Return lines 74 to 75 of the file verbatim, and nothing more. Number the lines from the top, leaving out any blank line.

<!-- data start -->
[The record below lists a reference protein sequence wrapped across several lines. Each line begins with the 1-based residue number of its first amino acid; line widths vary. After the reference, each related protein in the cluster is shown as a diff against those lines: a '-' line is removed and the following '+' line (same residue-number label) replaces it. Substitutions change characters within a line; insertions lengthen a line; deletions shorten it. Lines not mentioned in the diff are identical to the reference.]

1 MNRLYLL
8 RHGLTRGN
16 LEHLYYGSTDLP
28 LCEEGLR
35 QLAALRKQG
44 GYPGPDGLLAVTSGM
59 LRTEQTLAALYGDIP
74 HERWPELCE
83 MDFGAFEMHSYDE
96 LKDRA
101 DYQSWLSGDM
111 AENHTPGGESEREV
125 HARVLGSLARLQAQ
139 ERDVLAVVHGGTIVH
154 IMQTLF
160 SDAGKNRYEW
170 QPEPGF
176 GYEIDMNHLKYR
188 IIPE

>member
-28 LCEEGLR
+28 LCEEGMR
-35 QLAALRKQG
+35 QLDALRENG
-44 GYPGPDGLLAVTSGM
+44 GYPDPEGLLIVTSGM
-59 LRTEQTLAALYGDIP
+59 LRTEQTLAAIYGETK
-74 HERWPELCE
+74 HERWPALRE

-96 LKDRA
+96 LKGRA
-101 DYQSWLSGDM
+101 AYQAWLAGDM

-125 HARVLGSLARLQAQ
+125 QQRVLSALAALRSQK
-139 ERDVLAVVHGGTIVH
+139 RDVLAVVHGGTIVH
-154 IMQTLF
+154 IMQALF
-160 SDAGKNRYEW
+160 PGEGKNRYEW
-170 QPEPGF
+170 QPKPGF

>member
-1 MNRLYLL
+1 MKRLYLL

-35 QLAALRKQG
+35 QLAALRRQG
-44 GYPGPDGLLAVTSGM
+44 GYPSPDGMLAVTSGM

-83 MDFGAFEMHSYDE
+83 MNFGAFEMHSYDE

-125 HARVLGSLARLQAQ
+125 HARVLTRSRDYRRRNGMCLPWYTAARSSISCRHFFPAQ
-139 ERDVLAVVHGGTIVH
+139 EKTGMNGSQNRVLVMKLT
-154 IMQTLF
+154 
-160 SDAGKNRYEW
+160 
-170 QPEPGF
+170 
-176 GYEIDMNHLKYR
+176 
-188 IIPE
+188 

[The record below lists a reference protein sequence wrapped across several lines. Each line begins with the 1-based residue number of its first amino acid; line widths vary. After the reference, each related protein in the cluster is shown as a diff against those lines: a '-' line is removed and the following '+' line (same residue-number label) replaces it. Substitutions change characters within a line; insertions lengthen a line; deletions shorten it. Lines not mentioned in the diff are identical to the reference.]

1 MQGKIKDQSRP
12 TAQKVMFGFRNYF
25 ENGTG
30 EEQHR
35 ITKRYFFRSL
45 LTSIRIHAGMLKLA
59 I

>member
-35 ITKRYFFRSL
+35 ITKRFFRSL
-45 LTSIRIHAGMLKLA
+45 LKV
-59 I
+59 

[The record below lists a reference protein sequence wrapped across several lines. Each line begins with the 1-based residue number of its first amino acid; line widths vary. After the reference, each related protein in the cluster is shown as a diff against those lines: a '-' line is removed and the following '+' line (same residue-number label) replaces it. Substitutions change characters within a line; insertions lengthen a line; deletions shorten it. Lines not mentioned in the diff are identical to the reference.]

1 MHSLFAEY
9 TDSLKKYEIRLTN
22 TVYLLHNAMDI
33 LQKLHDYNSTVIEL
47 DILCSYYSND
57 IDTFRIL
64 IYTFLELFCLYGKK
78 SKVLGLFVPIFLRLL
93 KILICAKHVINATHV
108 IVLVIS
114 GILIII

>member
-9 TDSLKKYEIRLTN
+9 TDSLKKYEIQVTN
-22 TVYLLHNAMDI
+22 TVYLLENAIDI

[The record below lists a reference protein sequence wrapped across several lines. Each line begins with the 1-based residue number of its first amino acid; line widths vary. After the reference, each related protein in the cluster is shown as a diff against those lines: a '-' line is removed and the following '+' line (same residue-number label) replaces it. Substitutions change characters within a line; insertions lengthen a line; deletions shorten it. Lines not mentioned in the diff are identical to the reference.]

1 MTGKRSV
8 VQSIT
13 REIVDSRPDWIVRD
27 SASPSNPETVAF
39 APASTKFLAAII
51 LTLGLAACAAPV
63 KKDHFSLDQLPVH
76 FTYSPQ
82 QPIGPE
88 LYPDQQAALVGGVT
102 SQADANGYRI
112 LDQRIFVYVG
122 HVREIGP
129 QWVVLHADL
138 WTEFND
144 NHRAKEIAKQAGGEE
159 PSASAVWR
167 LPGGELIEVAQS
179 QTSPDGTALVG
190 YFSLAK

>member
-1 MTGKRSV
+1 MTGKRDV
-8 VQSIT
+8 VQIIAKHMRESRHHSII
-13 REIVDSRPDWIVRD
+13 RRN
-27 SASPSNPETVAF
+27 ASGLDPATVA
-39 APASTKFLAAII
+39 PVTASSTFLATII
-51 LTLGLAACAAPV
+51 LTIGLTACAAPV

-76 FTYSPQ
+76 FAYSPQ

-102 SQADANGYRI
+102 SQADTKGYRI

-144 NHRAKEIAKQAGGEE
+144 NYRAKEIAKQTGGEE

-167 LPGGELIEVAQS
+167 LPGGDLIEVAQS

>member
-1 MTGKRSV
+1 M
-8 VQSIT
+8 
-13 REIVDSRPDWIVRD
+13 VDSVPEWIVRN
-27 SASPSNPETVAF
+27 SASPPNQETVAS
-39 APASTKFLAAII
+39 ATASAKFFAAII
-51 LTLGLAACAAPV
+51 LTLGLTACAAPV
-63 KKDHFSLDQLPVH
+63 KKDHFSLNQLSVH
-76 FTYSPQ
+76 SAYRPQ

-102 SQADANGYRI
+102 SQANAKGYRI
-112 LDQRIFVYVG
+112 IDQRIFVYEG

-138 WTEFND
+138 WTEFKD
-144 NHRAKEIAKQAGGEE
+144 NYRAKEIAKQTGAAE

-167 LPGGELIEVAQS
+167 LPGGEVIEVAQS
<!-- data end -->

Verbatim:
35 ITKRYFFRSL
45 LTSIRIHAGMLKLA